“Peacemaking is a marathon,” said Lebanese peace activist May El-Khalil. Who would have thought football could be a tool for peace? In what follows, we will examine the post-conflict impact of football in Sierra Leone in order to determine the extent of its influence. This will prompt us to consider how sport can be an unexpectedly effective tool in the peacemaking process. However, we must first gain a deeper understanding of the Sierra Leone Civil War.
The Sierra Leone Civil War was a ten-year conflict that began in 1991 and ended in 2002 in the West African nation of Sierra Leone. Various rebel groups fought against the Sierra Leonean government and its allies during the conflict. Foday Sankoh led the Revolutionary United Front (RUF): the principal rebel group. Both sides committed numerous atrocities against civilians during the course of the war. Amnesty International stated regarding the war: “Sierra Leone’s civil war was one of the bloodiest armed conflicts of the late 20th century. More than a million people were forced to flee their homes, and tens of thousands were killed in the most sadistic ways imaginable. In addition to destroying an already fragile economy, the war set back Sierra Leone’s social and political development by many years.” Additionally, the war led to the widespread use of child soldiers. In 2002, a peace agreement was signed between the RUF and the Sierra Leonean government, bringing an end to the conflict. This was followed by a peacekeeping mission led by the United Nations, which helped stabilize the country and made it possible to hold democratic elections in 2002. The end of the war was followed by the DDR.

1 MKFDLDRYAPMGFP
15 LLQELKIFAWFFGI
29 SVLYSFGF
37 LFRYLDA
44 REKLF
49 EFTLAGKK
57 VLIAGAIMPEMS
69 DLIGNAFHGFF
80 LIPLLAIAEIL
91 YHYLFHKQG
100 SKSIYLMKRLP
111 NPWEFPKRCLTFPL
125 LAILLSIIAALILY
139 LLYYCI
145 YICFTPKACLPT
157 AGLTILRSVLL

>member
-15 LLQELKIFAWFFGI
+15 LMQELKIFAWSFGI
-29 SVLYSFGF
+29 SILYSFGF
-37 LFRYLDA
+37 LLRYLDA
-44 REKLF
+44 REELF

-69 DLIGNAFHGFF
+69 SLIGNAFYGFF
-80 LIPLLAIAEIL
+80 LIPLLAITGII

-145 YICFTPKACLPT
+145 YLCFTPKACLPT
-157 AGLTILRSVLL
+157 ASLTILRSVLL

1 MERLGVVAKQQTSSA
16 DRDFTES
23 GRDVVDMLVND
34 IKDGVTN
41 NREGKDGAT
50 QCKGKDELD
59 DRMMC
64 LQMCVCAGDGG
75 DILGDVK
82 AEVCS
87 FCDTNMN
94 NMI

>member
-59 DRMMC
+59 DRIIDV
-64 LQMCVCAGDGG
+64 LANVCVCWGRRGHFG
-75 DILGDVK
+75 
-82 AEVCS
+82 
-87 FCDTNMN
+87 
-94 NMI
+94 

DDR, or Disarmament, Demobilization, and Reintegration, is the process of demobilizing and reintegrating former combatants back into society. DDR is frequently used in conjunction with social reconstruction efforts to promote peace and stability in post-conflict periods. In Africa, football has a unique and powerful appeal. Due to its popularity and ability to organize individuals and communities, football has played a crucial role in the post-conflict social integration of Sierra Leone’s youth. The presence of ex-combatants in the social reintegration camp caused a great deal of tension, but this sport provided profitable activities for them.
The DDR camp administrators were required to return these children to a civilian mindset because they possessed military-minded intellects and ideas. Soccer was an effective method for altering their perspectives as normal citizens. However, football is not a magical tool for assisting social reintegration, and it must be viewed as part of a larger strategy that also includes school, vocational training, and language instruction. By promoting broadly cooperative settings and including child and adolescent warriors from multiple battle factions, sport added a useful element to DDR that few other group activities could match.
Former child soldiers’ post-conflict social reintegration can be significantly aided by their participation in sports. Particularly, football can assist in altering their perspectives and fostering cooperation between various factions. Despite the fact that it is not a panacea, this sport was a useful tool in the larger process of rebuilding Sierra Leone after years of civil war, though it was obviously insufficient on its own. Peacebuilding is always a marathon, and we must be in it for the long haul.